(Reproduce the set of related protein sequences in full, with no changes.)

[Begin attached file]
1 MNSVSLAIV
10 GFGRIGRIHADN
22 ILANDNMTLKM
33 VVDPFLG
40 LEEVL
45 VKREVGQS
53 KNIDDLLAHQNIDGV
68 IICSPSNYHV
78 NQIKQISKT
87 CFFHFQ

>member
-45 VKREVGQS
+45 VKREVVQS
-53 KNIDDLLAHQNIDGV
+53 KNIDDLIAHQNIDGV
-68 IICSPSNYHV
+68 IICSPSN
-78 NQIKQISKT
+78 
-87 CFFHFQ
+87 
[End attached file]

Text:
1 MNSVSLAIV
10 GFGRIGRIHADN
22 ILANDNMTLKM
33 VVDPFLG
40 LEEVL
45 VKREVGQS
53 KNIDDLLAHQNIDGV
68 IICSPSNYHV
78 NQIKQISKT
87 CFFHFQ

>member
-45 VKREVGQS
+45 VKREVVQS
-53 KNIDDLLAHQNIDGV
+53 KNIDDLIAHQNIDGV
-68 IICSPSNYHV
+68 IICSPSN
-78 NQIKQISKT
+78 
-87 CFFHFQ
+87 